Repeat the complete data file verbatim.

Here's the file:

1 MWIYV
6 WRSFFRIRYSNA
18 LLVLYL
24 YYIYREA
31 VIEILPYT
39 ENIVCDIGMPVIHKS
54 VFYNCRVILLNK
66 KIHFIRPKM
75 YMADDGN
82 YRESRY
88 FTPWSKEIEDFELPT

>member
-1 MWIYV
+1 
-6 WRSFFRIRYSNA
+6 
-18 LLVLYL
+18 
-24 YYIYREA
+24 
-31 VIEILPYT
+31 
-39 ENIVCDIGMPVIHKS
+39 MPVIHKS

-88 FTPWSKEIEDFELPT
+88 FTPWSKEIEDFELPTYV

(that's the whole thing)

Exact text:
1 MWIYV
6 WRSFFRIRYSNA
18 LLVLYL
24 YYIYREA
31 VIEILPYT
39 ENIVCDIGMPVIHKS
54 VFYNCRVILLNK
66 KIHFIRPKM
75 YMADDGN
82 YRESRY
88 FTPWSKEIEDFELPT

>member
-1 MWIYV
+1 
-6 WRSFFRIRYSNA
+6 
-18 LLVLYL
+18 
-24 YYIYREA
+24 
-31 VIEILPYT
+31 
-39 ENIVCDIGMPVIHKS
+39 MPVIHKS

-88 FTPWSKEIEDFELPT
+88 FTPWSKEIEDFELPTYV